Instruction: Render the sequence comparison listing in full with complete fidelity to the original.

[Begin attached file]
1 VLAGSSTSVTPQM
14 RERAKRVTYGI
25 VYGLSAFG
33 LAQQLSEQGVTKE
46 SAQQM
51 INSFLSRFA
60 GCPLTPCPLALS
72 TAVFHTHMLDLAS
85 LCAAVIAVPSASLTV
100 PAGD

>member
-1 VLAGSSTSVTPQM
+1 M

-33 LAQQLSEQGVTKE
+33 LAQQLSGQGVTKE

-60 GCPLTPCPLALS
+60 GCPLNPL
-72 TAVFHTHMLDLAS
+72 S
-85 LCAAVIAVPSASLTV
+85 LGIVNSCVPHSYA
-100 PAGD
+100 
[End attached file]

1 VLAGSSTSVTPQM
14 RERAKRVTYGI
25 VYGLSAFG
33 LAQQLSEQGVTKE
46 SAQQM
51 INSFLSRFA
60 GCPLTPCPLALS
72 TAVFHTHMLDLAS
85 LCAAVIAVPSASLTV
100 PAGD

>member
-1 VLAGSSTSVTPQM
+1 M

-33 LAQQLSEQGVTKE
+33 LAQQLSGQGVTKE

-60 GCPLTPCPLALS
+60 GCPLNPL
-72 TAVFHTHMLDLAS
+72 S
-85 LCAAVIAVPSASLTV
+85 LGIVNSCVPHSYA
-100 PAGD
+100 